(Image via wonderingthrough2012.blogspot.com)
Today, I thought I’d write about answering a question that I believe is worth pondering. It’s a big question for writers, so it deserves significant debate. What’s the question then?
If you are writing a book and you get a new, and possibly better, idea for a book, should you stop writing your current book to pursue this new idea?
I have heard it from a couple sources that yes, you should write the other, new book, if the idea seems really good and could create a better story. To a certain extent, this makes sense; why waste your time continuing to write a book that is lesser in comparison to a greater book that you could be writing? Why not embrace this new and better idea?
I believe that, under certain circumstances, this notion is very valid. If you’re writing a book that you find to be very boring, a book idea that you once thought was great but now don’t even like, then stop wasting your time. If a new idea comes around, one that you think you can take all the way, then drop the boring story and focus on the exciting one. Whatever captures your imagination, go with that; don’t settle for anything less. Writing has to be something you enjoy if you want to do it well. So why write something that you don’t enjoy?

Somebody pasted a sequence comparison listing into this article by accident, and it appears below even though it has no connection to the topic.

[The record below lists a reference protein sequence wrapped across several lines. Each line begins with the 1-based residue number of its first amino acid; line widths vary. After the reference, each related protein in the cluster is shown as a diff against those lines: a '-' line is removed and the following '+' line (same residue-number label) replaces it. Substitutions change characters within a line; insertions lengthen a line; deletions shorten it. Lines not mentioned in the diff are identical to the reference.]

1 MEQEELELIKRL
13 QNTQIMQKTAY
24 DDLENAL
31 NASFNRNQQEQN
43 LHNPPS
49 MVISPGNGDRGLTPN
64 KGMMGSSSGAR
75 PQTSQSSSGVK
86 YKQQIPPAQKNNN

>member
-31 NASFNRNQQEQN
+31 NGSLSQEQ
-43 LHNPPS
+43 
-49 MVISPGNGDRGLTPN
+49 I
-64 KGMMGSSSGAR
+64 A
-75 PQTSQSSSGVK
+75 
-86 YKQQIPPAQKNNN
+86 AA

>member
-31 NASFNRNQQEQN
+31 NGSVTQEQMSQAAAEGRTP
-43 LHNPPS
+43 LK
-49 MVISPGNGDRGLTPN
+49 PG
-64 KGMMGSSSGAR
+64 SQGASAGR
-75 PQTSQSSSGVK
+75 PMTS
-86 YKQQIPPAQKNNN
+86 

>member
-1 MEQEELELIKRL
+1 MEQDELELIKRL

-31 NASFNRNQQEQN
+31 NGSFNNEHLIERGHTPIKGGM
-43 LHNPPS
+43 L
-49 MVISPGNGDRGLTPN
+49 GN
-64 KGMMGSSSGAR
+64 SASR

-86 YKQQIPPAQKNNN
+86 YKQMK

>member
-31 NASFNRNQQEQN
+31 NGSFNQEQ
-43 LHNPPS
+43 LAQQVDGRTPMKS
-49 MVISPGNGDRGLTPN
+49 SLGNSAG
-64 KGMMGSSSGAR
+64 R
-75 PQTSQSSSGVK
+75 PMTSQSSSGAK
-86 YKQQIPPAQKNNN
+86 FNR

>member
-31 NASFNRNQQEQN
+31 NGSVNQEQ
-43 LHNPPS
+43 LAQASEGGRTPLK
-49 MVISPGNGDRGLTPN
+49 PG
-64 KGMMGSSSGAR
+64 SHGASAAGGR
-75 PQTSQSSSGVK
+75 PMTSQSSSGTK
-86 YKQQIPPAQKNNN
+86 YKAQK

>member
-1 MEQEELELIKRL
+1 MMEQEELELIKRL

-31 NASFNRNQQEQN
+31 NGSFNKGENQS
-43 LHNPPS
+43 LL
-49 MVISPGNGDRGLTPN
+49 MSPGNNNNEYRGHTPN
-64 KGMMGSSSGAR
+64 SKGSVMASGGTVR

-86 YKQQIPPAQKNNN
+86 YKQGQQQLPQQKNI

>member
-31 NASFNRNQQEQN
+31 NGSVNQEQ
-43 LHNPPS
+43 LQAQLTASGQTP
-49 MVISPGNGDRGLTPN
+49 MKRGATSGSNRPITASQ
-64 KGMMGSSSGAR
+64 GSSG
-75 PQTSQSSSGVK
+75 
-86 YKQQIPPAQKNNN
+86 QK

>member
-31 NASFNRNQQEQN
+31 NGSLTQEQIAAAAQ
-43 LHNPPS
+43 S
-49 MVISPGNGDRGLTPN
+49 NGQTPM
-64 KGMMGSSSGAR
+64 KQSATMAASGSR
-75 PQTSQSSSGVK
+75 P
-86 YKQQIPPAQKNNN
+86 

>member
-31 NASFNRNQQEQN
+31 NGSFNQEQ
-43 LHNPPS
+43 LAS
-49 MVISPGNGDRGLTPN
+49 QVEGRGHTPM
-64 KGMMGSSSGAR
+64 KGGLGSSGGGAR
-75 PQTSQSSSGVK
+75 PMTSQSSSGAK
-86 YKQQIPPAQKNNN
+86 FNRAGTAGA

On the other hand, suppose you’re writing a book and you love the story. You love the characters. You think about this book every day. And then a new idea comes along; it seems more magnificent than the book that you’re currently writing. You have a sudden desire to jot this new idea down. Maybe you can work on both this new story and the old one. Or maybe the new one deserves your undivided attention. What should you do?
This has happened to me several times; from the time when I was ten years old to the present time. I can’t say that you shouldn’t go with the new and better idea when it comes, but if I had done that, TSOM would most likely be a forgotten document on my computer. I stuck with TSOM the whole while, throughout all my years of writing. Not because it necessarily interested me more than a different idea at some point in time, but because I felt that I had to stick with it. I had to persevere. Thanks to the support of family and friends, I also continued to rediscover why I liked TSOM so much. That being said, let me give you some advice, or a piece of knowledge that I find to be very true:
When others find your writing exciting and interesting, it makes you rediscover how awesome it is to you.
Gather the opinions of others. Let them read a bit of your story. Let them share their thoughts with you. Rediscover your own, God-given brilliance. And persevere. Maybe this isn’t your style to stick with one idea, but it worked for me. And I believe that, because I persevered with TSOM, I have also shaped my personality so that I can persevere in other areas of my life. This brings me to my last point.
Your writing says a lot about who you are. What does your writing say about you?